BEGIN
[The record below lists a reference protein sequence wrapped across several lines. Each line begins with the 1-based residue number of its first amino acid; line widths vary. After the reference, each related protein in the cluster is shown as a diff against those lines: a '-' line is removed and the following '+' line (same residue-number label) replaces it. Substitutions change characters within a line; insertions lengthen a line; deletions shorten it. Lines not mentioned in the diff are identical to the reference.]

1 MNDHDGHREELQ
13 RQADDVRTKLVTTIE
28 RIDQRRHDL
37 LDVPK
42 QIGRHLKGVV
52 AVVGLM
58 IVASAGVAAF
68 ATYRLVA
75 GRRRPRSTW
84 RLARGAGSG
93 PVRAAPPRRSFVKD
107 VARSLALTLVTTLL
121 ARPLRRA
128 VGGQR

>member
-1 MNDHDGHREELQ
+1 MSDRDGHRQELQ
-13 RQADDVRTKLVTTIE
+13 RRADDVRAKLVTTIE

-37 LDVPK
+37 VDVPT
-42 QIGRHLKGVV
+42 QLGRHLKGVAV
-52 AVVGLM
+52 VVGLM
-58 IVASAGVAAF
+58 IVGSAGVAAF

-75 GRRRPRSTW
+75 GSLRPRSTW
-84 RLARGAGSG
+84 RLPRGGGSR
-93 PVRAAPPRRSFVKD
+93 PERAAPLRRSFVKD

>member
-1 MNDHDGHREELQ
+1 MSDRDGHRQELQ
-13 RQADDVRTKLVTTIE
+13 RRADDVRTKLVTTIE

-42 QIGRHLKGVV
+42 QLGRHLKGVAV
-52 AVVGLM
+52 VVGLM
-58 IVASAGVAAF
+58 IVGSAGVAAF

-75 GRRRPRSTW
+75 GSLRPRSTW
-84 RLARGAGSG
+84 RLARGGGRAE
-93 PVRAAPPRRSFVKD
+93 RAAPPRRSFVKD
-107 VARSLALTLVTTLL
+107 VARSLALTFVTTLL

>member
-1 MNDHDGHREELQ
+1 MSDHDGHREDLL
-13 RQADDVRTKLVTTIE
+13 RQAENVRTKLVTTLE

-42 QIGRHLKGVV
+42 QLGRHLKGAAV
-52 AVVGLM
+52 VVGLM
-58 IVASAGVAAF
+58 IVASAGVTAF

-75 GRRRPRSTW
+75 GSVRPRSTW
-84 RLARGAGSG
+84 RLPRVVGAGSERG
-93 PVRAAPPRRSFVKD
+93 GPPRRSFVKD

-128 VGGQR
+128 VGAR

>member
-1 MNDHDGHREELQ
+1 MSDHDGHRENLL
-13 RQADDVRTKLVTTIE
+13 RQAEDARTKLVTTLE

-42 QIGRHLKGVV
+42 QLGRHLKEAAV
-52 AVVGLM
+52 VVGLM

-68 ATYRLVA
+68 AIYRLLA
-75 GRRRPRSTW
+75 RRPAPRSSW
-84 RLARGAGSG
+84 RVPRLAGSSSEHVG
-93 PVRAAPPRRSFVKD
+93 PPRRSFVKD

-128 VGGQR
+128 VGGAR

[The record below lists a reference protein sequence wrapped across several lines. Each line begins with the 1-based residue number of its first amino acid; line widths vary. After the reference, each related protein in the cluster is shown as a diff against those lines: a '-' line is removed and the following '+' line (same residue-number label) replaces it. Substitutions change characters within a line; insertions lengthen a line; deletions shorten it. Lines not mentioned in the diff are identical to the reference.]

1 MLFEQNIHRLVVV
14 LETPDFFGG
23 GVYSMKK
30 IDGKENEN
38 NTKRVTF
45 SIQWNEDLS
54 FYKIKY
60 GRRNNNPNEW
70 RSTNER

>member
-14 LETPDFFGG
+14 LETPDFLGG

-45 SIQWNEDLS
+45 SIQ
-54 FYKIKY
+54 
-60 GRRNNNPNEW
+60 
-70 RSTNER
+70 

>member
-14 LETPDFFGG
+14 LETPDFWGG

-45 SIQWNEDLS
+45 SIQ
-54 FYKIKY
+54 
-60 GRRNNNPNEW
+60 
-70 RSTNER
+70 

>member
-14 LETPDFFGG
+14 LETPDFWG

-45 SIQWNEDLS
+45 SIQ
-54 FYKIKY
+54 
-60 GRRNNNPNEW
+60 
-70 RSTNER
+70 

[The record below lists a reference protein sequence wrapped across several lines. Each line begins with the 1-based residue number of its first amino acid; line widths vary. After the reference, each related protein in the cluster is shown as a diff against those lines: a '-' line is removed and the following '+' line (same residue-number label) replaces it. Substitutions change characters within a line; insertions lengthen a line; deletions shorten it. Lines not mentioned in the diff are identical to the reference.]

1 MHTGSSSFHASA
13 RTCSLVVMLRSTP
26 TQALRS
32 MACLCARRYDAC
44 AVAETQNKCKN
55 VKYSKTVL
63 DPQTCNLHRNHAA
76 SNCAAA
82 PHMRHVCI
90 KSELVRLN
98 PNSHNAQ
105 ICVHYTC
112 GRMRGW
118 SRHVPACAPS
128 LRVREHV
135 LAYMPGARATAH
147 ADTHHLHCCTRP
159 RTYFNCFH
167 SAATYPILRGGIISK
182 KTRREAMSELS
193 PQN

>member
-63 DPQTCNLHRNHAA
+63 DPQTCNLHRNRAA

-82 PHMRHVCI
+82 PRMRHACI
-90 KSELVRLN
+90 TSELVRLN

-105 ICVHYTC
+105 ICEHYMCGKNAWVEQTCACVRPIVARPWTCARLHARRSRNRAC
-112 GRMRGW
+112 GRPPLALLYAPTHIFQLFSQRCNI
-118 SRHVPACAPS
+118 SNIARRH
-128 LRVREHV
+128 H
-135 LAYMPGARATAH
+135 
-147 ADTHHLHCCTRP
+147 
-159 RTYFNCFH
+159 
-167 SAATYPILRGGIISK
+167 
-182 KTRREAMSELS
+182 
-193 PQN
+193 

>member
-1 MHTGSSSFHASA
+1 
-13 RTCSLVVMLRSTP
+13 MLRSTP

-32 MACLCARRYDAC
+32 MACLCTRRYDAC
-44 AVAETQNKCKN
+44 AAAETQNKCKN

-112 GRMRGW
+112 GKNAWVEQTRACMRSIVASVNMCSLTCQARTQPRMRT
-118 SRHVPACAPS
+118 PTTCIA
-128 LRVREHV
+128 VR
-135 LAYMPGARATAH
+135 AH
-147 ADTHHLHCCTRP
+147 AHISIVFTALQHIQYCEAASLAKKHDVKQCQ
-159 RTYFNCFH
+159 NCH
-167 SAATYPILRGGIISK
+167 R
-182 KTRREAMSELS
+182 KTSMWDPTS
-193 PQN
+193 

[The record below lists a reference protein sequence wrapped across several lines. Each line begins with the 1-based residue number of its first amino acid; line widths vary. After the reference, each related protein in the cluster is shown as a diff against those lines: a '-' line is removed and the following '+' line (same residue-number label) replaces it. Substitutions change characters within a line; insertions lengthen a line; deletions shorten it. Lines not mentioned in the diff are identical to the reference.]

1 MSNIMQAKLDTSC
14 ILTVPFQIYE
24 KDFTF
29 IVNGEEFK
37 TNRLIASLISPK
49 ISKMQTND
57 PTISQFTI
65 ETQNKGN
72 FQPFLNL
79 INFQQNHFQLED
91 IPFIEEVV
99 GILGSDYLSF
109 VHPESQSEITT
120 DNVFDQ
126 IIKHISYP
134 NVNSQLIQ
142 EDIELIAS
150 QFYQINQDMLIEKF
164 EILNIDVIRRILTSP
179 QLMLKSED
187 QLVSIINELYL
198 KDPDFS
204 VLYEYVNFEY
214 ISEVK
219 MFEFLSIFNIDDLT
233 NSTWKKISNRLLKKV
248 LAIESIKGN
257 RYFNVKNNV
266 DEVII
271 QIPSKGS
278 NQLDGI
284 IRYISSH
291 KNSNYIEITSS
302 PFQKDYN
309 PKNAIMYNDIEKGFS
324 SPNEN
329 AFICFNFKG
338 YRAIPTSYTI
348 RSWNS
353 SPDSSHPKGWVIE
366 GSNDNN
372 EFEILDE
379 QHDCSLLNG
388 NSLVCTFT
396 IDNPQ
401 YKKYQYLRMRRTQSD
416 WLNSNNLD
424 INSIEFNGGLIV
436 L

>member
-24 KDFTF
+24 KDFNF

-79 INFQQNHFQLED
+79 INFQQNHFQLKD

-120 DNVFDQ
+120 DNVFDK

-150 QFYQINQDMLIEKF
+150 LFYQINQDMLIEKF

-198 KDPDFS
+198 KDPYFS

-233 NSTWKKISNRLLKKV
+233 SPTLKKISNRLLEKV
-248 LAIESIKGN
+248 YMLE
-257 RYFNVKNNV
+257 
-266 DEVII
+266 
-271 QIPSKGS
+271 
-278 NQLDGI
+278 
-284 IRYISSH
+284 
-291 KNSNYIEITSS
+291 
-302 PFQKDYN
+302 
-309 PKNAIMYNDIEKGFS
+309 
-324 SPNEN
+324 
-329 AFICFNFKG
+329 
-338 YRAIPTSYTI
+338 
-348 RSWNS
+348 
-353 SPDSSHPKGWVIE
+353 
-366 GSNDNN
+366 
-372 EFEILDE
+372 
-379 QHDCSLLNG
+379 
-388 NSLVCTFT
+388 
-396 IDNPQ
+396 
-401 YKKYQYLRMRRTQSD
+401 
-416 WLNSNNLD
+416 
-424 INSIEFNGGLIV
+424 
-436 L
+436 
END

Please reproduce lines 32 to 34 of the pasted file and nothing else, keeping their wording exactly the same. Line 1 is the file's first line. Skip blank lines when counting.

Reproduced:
+84 RLPRGGGSR
-93 PVRAAPPRRSFVKD
+93 PERAAPLRRSFVKD